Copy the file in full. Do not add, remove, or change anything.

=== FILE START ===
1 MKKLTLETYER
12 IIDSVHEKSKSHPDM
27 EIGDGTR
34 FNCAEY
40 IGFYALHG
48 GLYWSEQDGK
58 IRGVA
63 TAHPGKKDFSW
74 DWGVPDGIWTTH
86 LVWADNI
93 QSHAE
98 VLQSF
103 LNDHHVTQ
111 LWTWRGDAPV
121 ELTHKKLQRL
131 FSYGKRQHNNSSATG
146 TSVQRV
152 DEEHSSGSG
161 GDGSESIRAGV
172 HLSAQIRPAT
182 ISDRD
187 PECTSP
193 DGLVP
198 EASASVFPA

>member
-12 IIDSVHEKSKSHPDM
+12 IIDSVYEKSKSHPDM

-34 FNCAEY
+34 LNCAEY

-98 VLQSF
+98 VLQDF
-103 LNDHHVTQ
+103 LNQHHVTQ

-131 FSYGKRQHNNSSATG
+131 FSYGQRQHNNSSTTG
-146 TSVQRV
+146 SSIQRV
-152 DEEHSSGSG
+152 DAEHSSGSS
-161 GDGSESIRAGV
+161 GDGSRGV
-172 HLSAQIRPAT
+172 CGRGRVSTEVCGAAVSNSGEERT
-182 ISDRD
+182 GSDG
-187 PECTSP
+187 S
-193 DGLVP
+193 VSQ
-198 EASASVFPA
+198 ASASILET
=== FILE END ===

1 MKKLTLETYER
12 IIDSVHEKSKSHPDM
27 EIGDGTR
34 FNCAEY
40 IGFYALHG
48 GLYWSEQDGK
58 IRGVA
63 TAHPGKKDFSW
74 DWGVPDGIWTTH
86 LVWADNI
93 QSHAE
98 VLQSF
103 LNDHHVTQ
111 LWTWRGDAPV
121 ELTHKKLQRL
131 FSYGKRQHNNSSATG
146 TSVQRV
152 DEEHSSGSG
161 GDGSESIRAGV
172 HLSAQIRPAT
182 ISDRD
187 PECTSP
193 DGLVP
198 EASASVFPA

>member
-12 IIDSVHEKSKSHPDM
+12 IIDSVYEKSKSHPDM

-34 FNCAEY
+34 LNCAEY

-98 VLQSF
+98 VLQDF
-103 LNDHHVTQ
+103 LNQHHVTQ

-131 FSYGKRQHNNSSATG
+131 FSYGQRQHNNSSTTG
-146 TSVQRV
+146 SSIQRV
-152 DEEHSSGSG
+152 DAEHSSGSS
-161 GDGSESIRAGV
+161 GDGSRGV
-172 HLSAQIRPAT
+172 CGRGRVSTEVCGAAVSNSGEERT
-182 ISDRD
+182 GSDG
-187 PECTSP
+187 S
-193 DGLVP
+193 VSQ
-198 EASASVFPA
+198 ASASILET